Read how Ahipara School, a rural Northland school, increased summer reading by using a whole-school approach that included a photo competition, displays, and visits to the public library.
Introducing Ahipara School
Ahipara School is a rural school, in the coastal settlement of Ahipara, 14km west of Kaitaia in the Far North, at the southern end of Te Oneroa-a-Tohe, 90 Mile Beach. It is a year 1–8, decile 3 school, with 190 students, 70% Māori.
Importance of summer reading
We have been aware of the importance of children continuing to read in the holidays for a long time. Teachers have developed various initiatives over the last few years, such as a 'take-home pack' with resources and readers etc, and we have created a pamphlet for whānau about holiday reading, which is at our office front desk available all year round.
In 2012, we took a whole-school approach to try to get as many children reading over the summer as we could, and to let parents know why it made a difference. We really focused on making reading fun, keeping it easy, and that reading is for everyone.
Staff professional development and discussion
In term 3, 2012 all of our staff attended the National Library’s Sail into Summer Reading workshop in Kaitaia as a staff meeting. Together, we developed a plan for our school.
For the end of term 3 holidays, I created a collection of books from our library for each teacher. This is so that they can become aware of literature in our library and then be able to recommend books to their students and to other teachers and students.
Teachers also signed up for the National Library’s summer reading books.
I adapted some resources from our National Library Adviser and the National Library’s web page and gave them to all teachers. These gave them ideas for engaging students with summer reading. We also went over them at a staff meeting and talked about what different teachers were doing to prepare students for the holidays including making sure they all have access to books and to a list of books they are keen to read.
Children made a list of their 10 favourite books. They then shared this with their buddies, then created a 'top 10' list of class favourites that were displayed in the library. The teachers would read snippets from a range of books to their classes to expose children to new books that might interest them.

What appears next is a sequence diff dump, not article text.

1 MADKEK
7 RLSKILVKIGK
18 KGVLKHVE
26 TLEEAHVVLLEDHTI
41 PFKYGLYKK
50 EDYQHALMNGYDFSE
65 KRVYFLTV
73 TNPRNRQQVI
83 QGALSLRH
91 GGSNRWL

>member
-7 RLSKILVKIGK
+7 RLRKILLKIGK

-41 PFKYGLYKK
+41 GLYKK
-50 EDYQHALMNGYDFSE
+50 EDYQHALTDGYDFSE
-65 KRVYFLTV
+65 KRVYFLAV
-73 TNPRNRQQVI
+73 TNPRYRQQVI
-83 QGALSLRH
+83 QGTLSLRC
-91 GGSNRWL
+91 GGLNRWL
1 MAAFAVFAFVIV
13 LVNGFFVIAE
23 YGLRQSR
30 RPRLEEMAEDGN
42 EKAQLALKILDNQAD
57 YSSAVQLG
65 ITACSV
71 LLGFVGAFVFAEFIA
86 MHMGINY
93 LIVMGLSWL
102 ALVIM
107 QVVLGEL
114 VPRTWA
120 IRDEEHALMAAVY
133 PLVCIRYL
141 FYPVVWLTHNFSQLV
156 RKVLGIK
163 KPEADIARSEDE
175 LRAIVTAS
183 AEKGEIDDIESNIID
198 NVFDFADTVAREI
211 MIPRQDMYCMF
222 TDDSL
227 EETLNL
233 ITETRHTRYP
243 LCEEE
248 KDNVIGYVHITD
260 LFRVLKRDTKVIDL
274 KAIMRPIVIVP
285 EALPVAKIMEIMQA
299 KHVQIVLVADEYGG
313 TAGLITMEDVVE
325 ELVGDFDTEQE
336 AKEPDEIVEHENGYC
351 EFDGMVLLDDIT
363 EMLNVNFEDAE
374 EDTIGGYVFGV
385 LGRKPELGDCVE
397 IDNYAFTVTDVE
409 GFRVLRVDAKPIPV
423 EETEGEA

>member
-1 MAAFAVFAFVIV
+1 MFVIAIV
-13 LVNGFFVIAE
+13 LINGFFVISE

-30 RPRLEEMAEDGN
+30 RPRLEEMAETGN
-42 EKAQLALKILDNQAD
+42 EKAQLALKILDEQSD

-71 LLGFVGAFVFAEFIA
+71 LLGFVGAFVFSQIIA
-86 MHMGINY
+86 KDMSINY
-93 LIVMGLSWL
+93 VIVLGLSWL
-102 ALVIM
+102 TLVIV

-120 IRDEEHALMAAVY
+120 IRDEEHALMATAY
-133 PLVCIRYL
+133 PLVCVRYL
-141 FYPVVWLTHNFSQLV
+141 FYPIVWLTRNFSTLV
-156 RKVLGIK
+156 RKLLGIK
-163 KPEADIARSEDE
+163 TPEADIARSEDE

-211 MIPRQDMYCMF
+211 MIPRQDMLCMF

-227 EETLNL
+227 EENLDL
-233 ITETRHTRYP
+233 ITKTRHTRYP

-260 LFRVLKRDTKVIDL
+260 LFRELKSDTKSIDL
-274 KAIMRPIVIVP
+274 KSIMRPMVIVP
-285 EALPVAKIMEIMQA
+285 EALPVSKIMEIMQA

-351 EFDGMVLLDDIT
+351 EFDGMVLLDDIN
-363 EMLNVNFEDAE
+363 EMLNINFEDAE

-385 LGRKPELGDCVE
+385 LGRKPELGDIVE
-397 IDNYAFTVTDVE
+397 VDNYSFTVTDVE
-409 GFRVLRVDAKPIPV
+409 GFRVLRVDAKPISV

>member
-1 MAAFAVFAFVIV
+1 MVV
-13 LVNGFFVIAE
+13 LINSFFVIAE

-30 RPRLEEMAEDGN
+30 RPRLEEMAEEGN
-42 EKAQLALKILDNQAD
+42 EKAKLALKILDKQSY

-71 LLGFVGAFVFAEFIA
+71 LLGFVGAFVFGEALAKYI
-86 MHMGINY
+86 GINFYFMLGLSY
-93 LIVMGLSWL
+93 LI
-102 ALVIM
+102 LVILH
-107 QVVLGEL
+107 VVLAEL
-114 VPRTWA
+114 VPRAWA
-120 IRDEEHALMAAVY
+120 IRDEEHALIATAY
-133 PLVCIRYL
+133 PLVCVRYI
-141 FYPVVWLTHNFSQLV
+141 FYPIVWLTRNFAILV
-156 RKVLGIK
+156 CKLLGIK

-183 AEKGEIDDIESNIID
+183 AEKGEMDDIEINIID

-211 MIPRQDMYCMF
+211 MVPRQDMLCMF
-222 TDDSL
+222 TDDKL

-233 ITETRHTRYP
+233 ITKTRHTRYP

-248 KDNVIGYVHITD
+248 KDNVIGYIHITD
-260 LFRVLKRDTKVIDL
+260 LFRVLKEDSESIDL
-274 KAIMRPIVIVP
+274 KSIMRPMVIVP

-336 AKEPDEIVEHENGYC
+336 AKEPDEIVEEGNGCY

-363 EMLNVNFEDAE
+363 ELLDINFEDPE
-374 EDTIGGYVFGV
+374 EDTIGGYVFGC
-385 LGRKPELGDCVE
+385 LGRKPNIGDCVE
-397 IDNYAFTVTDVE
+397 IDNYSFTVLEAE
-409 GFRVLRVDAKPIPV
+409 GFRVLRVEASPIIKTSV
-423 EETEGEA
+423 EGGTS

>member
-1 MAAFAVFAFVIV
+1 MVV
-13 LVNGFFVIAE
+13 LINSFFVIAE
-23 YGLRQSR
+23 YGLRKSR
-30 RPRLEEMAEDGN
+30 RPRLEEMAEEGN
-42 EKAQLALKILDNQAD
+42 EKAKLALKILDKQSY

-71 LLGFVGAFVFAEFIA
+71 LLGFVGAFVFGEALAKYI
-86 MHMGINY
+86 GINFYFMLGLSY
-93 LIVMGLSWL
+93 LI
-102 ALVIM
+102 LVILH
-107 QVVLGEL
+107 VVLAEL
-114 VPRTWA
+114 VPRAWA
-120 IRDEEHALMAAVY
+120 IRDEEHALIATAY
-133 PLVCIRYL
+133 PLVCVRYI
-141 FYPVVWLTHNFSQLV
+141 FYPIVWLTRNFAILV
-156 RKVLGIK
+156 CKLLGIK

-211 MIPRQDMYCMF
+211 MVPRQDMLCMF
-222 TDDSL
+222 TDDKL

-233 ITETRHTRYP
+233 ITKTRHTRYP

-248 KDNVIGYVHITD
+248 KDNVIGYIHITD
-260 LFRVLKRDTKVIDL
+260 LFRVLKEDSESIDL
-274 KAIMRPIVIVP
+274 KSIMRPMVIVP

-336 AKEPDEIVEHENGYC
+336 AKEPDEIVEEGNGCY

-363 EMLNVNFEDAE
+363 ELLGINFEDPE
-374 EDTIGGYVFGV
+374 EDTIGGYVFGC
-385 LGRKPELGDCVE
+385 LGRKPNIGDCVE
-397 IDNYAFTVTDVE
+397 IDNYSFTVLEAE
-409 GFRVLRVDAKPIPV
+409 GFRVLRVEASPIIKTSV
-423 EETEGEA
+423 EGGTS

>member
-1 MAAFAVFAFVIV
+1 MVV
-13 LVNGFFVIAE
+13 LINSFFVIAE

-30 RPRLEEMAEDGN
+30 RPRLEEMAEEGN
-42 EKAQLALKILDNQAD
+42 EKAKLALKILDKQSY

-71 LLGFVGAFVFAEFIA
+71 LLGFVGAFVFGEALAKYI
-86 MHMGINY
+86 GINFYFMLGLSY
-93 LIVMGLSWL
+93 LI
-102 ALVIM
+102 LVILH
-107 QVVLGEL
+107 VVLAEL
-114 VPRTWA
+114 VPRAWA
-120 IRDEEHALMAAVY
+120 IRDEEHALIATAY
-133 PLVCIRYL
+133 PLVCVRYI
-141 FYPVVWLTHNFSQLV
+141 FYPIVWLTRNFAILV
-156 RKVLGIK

Informing the parents and liaising with the public library
We put notices in our school newsletters to let whānau know the importance of summer reading, how they could help and encourage their child to read.
We reminded them that the public library is free for children to join. In December 2011, we took 4 junior classes to the public library and many whānau came along and joined up on this day — for some of them it was the first time they’d been in the new Te Ahu Library.
Getting the children on board
We put up a display in the library for children to promote summer reading. We gave ideas of what to read including books, magazines, emails, comics etc.
We saved up the Duffy books from the term and gave them out to students, just before the end of the school year so that they had some new books to read over the summer.
Children had a simple reading log in which to record some reading time each day. Children who read 20 nights or more in the holidays got a reward of a free swim while others were in class. They also got a juicy to eat and a balloon.
We had a summer reading photo competition — 'Take a photo of someone reading in an interesting place'. This helps the children to realise that they can read anywhere! This was successful, with many entertaining entries, and it is something we will continue with.
We also opened our school library during the holidays so children could come in and change their books. The school library is close to the swimming pool so visitors to the pool often also came into the library.
We now do similar things over each of the school holidays to encourage children to maintain their reading mileage.
Over the years, we have had a steady increase of children reading during the holidays.
After the 2011 summer holiday, there were approximately 10 children who read during the holidays and recorded it.
Over the 2012 summer holidays, there were 26 children who read over 20 days in the holidays.
After the holidays at the end of term 1 2013, we had 51 children who read for at least 10 days in the holidays. This was a huge improvement and hopefully, as children and whānau become more aware of the importance of holiday reading, this trend will continue.
Our display board and competition photos
Petrina Yuretich — Deputy Principal and Teacher with Library Responsibility.